Congress could allow state and local pensions to become ERISA-regulated in exchange for providing them with financial aid, such as to cover pension contributions over the next several years. Pension participants would also become employees eligible for Pension Benefit Guaranty Corporation benefit insurance should their plan become insolvent in the future. In return, the state or local government would need a credible plan to significantly increase future funding of their pension and address unfunded liabilities promptly, while also paying PBGC insurance premiums. Congress might also include a provision requiring that governments seeking federal pensions assistance enroll their employees in Social Security, if not already covered.
But ERISA regulation provides another option: if a state cannot or does not wish to fund a traditional pension to ERISA standards, it can instead freeze its pension and shift employees to a defined contribution, 401(k)-style plan. Because federal law pre-empts state law, ERISA coverage would free states like Illinois from legal prohibitions on changing future benefit accruals or altering the plan’s structure.
The issue is simple: Federal pension regulations exist for a good reason and those reasons apply to governments as much as to private companies. Those regulations offer employers a choice: either run a traditional pension prudently, using conservative assumptions and prompt addressing of unfunded liabilities, or don’t run one at all.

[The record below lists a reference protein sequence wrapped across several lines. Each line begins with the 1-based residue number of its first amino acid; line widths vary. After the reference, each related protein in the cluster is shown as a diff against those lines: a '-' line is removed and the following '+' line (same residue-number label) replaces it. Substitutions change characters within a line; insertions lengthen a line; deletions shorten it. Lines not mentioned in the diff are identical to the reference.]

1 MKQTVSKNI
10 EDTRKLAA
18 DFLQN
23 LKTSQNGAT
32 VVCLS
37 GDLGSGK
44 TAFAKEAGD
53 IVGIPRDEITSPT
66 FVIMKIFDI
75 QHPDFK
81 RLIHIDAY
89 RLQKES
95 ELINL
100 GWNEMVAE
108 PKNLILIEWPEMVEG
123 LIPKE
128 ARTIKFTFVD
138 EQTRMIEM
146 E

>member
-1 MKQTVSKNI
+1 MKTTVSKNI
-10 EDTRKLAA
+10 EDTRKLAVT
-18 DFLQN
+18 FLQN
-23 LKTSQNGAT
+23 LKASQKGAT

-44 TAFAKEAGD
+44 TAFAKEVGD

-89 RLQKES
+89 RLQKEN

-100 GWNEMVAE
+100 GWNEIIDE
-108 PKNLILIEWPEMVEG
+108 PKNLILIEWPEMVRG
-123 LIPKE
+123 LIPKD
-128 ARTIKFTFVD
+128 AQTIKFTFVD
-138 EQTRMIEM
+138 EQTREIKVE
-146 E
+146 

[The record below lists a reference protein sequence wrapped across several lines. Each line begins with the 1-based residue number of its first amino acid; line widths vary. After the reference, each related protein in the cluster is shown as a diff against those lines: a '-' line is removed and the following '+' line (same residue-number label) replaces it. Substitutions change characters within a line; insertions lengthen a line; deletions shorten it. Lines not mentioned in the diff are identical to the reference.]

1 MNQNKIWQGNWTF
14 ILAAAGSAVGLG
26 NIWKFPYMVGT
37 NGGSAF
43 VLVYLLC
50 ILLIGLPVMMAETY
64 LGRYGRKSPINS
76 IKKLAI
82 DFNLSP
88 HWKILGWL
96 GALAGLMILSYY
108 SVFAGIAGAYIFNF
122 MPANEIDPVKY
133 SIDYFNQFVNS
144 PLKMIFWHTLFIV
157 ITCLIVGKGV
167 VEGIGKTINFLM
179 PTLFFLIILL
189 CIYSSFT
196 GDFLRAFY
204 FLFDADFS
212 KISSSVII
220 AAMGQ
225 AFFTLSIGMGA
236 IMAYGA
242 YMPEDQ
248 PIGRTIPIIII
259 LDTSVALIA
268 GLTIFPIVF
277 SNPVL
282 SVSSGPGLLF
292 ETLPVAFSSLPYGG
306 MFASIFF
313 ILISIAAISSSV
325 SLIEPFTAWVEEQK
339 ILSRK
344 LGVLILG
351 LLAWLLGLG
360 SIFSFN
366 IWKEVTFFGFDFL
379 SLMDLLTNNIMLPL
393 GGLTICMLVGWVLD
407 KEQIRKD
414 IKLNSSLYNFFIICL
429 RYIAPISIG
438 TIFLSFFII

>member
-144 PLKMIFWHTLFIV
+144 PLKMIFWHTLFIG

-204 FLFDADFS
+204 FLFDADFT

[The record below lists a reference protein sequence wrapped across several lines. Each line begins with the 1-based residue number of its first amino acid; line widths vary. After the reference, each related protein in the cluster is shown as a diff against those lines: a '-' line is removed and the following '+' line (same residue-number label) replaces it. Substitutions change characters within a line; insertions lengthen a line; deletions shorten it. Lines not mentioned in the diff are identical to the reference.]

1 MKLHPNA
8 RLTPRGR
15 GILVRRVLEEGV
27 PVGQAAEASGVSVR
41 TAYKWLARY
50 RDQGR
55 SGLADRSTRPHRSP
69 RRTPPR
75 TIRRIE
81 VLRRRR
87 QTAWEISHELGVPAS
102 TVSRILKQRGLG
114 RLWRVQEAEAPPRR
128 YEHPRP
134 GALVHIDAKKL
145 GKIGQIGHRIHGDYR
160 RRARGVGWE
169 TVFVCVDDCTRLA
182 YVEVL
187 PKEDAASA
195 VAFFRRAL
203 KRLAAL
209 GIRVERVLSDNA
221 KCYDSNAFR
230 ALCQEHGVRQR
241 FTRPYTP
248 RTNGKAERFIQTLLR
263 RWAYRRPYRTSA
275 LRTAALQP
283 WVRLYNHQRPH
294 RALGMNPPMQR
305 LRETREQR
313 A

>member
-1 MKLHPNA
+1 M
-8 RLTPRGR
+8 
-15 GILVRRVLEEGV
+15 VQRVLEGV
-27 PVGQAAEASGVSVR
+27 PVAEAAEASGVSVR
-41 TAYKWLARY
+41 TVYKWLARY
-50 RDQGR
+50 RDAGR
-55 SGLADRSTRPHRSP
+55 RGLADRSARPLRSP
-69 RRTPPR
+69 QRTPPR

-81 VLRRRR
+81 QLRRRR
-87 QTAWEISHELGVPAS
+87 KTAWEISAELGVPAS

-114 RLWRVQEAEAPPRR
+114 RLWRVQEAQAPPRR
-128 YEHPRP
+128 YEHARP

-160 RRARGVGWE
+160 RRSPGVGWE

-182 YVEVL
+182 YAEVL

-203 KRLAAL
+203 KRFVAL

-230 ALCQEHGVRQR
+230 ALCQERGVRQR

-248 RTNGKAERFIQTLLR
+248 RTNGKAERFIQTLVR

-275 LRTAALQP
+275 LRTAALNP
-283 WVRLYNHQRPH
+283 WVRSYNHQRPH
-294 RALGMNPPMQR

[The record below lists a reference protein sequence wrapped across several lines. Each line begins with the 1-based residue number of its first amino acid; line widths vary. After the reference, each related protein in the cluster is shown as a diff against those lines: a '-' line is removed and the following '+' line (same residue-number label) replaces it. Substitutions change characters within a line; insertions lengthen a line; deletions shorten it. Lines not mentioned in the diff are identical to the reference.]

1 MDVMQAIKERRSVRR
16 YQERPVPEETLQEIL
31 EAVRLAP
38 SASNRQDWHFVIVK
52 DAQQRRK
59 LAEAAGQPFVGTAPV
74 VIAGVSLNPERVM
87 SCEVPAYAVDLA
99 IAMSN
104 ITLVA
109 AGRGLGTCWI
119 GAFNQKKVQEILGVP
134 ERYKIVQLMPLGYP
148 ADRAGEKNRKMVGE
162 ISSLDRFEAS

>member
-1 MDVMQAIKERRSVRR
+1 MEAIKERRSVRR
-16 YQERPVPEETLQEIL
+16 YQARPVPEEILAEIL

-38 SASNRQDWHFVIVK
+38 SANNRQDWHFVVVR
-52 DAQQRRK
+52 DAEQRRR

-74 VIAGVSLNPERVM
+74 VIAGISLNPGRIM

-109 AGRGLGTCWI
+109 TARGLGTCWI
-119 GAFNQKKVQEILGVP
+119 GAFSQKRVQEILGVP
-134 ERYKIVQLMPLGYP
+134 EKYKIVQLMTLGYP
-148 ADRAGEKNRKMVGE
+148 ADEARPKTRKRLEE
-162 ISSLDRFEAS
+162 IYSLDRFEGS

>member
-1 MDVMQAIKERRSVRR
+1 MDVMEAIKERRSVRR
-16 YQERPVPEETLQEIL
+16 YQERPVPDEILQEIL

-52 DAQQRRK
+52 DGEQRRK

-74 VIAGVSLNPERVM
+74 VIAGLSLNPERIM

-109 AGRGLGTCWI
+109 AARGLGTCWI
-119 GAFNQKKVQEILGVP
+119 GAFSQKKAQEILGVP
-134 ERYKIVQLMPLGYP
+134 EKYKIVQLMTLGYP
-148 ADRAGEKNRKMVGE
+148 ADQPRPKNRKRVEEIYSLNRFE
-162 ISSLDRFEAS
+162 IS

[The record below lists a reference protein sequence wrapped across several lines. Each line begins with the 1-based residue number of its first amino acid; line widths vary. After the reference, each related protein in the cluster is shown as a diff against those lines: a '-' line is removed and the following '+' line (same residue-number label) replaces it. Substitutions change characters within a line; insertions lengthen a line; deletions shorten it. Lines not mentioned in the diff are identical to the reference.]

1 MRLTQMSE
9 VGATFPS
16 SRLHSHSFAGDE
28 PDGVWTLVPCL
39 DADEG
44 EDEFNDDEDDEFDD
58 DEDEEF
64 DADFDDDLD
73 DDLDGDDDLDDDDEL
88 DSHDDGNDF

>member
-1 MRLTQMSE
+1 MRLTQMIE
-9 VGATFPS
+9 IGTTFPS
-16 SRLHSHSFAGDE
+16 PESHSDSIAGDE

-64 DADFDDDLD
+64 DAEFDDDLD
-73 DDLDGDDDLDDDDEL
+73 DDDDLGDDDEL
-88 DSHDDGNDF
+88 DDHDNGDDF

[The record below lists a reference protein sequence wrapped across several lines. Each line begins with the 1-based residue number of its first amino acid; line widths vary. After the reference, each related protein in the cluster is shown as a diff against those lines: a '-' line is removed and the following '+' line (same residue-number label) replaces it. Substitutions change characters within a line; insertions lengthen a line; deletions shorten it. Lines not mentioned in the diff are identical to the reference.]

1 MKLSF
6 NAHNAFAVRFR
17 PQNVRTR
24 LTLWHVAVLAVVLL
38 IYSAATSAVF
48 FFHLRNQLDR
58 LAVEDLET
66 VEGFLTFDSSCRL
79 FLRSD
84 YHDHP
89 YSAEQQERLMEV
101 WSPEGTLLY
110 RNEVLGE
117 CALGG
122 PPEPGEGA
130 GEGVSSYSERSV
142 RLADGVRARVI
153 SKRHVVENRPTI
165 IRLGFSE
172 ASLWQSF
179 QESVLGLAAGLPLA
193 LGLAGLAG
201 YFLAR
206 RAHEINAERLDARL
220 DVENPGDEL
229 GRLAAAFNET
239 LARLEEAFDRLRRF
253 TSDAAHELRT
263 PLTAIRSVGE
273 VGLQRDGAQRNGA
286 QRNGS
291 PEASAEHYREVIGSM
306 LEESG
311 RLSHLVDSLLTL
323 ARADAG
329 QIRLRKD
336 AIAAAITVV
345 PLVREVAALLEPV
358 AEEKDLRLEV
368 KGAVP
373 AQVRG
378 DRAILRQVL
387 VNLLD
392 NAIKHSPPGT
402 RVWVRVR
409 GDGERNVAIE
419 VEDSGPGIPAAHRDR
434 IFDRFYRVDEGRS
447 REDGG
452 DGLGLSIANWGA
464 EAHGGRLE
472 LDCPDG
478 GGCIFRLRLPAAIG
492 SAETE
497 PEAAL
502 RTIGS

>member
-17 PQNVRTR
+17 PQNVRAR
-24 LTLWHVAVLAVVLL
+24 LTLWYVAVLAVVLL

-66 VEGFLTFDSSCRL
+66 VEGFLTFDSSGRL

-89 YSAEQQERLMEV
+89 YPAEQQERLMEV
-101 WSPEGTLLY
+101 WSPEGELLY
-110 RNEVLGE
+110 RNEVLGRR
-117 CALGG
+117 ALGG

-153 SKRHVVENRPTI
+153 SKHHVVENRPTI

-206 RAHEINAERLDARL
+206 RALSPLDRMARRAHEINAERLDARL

Chantel Boyens, principal policy associate in the Income and Benefits Policy Center at the Urban Institute
One important role of the federal government in supporting state and local governments as they address ballooning debt is to ensure that any steps taken to address financial shortfalls do not undermine the retirement security of workers broadly, and especially the adequacy of benefits for lower-wage workers. This includes preventing state and local governments from reducing pensions below Social Security levels for workers not covered by the program. Pension plans should not be allowed to continue reducing future benefits for workers not covered by Social Security through loopholes and gaps in the existing regulations.
Like other state and local pension plans, plans offered to workers not covered by Social Security have reduced promised benefits for new hires substantially since the Great Recession. But because these plans are offered to workers not covered by Social Security, they are required by law to provide participants with benefits that are at least equivalent to those provided by Social Security. However, recent analyses by Chad Aldeman and Laura Quinby show that the safe harbor test used to determine whether state and local pension plans meet this threshold is not adequate.